- Sprinkle 1/2 tsp. oil in a clean bowl and place the dough in the bowl. Cover the bowl with a damp towel and place in a warm, non-drafting place for 1-1/4 hours, or until about double in size.
- Remove the towel and deflate the dough gently by pushing on it. Place dough on a work surface and allow to rest 10 minutes. Dough is now read to use. If making ½ of a recipe, cut the dough in half and double wrap the unused dough and place it in the freezer for use at another time.
Prune Filling Apricot Filling Glaze
3/4 cps. pitted prunes 1/2 cp. pitted apricots 2 Tbs. honey
1/2 cp. boiling water 1/2 cp. boiling water 2 Tbs. hot water
2 Tbs. honey 2 Tbs. honey
1/4 tsp. allspice 1/2 tsp. grated orange peel
- To make prune or apricot fillings, soak the fruit in the boiling water in a covered boil bowl for 2 hours or overnight. Purée in an electric blender. Transfer purée back to the bowl and add the honey and allspice/orange peel.
- Once the pastry dough has risen, place it on a work surface and roll it into a rectangle about 12” x 9”. With a 3” round metal cutter or glass cut 12 circles in the dough and transfer circles to oiled baking sheets. Reform scraps and cut 1-2 more circles and transfer to baking sheets.
- Cover dough circles with a damp cloth and place in a warm, non-drafty place to rise for 30 minutes. Remove cloth and make a depression in the middle of each circle with your thumb and fill each depression with about 2 Tbs. of prune or apricot filling.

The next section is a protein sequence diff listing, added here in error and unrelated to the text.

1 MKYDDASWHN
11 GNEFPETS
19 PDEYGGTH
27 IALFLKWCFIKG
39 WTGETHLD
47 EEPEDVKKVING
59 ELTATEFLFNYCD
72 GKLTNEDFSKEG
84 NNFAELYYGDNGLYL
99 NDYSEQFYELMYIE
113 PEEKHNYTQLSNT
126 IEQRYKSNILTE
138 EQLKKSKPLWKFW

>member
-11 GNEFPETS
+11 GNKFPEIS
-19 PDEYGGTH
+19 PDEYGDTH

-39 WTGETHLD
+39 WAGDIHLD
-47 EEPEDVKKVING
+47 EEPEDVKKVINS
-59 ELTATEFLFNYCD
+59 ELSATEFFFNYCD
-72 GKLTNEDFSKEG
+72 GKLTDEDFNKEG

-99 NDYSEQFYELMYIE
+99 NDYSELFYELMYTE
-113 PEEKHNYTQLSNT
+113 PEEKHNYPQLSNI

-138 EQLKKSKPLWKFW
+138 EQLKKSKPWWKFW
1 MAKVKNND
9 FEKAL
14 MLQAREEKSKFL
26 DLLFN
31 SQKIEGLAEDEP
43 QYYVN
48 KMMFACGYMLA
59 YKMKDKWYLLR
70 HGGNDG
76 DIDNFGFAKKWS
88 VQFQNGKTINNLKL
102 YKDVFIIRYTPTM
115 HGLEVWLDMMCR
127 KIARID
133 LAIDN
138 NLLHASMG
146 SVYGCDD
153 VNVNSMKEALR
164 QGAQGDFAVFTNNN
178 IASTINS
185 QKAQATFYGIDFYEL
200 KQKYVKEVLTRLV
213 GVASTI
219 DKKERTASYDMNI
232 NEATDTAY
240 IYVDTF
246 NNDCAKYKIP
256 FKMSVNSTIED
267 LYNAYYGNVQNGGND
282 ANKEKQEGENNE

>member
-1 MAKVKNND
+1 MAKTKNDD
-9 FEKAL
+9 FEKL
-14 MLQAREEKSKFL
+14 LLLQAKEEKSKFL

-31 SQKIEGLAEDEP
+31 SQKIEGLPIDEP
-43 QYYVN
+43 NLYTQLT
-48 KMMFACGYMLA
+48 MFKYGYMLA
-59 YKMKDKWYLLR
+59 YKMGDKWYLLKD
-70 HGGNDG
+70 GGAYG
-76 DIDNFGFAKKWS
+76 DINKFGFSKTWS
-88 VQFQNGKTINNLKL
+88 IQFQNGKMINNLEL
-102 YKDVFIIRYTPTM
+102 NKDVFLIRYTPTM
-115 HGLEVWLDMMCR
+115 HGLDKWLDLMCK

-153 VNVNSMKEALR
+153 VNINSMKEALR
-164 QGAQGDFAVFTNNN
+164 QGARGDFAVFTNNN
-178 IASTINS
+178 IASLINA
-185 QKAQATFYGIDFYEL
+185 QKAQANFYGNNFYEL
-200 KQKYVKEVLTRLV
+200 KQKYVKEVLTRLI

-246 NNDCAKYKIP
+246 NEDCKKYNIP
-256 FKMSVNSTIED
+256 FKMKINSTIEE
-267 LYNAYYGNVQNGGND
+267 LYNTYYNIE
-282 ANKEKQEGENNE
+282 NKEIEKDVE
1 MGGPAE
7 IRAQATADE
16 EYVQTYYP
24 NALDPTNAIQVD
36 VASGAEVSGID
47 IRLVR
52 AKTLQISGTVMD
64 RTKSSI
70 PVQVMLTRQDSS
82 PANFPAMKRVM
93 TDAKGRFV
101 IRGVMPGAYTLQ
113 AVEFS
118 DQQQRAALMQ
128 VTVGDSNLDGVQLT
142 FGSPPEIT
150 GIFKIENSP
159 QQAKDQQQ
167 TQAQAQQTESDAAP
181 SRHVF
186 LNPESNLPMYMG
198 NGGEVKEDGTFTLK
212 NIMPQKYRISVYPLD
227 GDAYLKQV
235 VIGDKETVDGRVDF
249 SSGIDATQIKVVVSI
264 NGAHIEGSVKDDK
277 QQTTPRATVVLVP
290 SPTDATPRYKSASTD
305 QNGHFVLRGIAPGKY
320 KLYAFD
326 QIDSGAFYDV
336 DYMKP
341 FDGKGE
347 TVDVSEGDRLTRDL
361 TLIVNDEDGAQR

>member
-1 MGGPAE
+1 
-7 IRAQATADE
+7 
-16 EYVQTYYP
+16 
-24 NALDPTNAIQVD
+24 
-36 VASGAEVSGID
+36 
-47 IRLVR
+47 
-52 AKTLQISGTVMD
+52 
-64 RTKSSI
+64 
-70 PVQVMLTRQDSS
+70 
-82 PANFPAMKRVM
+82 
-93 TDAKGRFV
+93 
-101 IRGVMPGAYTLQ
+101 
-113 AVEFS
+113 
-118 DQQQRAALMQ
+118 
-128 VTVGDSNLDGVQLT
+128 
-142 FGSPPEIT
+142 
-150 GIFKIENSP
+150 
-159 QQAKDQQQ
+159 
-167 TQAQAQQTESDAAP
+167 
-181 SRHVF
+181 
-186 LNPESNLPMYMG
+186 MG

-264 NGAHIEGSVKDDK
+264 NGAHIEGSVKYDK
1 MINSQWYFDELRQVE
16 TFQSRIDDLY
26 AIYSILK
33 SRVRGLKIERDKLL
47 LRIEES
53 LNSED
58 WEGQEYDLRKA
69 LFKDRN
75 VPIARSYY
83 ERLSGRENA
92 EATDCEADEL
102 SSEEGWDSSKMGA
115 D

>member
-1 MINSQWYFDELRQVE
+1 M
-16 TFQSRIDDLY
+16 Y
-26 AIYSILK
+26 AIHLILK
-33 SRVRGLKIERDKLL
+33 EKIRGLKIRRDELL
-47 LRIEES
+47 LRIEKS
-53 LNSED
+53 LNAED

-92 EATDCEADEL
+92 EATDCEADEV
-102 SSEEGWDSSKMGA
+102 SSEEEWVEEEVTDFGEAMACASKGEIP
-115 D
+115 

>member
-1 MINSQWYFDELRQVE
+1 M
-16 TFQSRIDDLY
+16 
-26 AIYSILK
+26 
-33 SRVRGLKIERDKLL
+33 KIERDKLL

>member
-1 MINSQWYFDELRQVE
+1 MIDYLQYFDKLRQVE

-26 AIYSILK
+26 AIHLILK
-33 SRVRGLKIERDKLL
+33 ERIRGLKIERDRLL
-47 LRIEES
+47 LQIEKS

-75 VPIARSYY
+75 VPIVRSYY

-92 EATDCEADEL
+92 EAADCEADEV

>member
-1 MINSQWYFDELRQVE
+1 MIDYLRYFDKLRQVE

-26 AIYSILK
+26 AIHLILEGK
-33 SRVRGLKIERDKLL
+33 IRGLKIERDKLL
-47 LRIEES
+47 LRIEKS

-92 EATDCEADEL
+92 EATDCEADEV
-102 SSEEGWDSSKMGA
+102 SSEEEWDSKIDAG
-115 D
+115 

- Place baking pans in a warm place. Pre-heat oven to 375oF and allow kolache to rise fifteen minutes. When oven is at desired temperature, place baking pans in the center of the middle rack of the oven. Bake for 25 minutes, remove pans from the oven, mix the honey and hot water in a small bowl to form the glaze, and apply to the dough portion of the kolache with a brush. Transfer kolache to wire racks to cool. Serves 13-14.
(cookies pictured clockwise starting at top (noon):Peppermint blissballs, carob chip, lieblings, orange almond, cinnamon snow, peanut butter, peanut butter date, gingersnap, anise, Chinese almond)
I had become familiar with the concept of a non-bake cookie made with carob powder and raisins. The raisins and honey add sweetness and moisture to the dry carob powder, and Hans and I decided to use peanut butter as the chief binder for the ingredients. Hans was a person of great intelligence and culture, and he used to venture out to the Goethe Institute on Lake Shore Drive to read German literature and poetry. He named this cookie liebling, which in German means “a thing you love.”
2/3 cp. natural salted peanut butter
1/3 cp. tahini
2/3 cp. honey
2/3 cp. carob powder
2/3 cp. raisins
2 tsp. oil, approximately
- Mix the peanut butter, tahini, and honey in a medium-size bowl.
- Add the carob powder and raisins to be liquid ingredients and mix thoroughly. If the carob powder is lumpy, push it through a metal sieve.
- Add the oil and mix thoroughly. The dough should neither be crumbly nor stick to your hands. If the dough is too dry and crumbly, add a bit more oil.
- Break off pieces of dough and roll them into balls 1” in diameter. Roll the balls in shredded coconut or sesame seeds and place on a large plate.
- Refrigerate the balls for one hour to stiffen. Makes 3 dozen.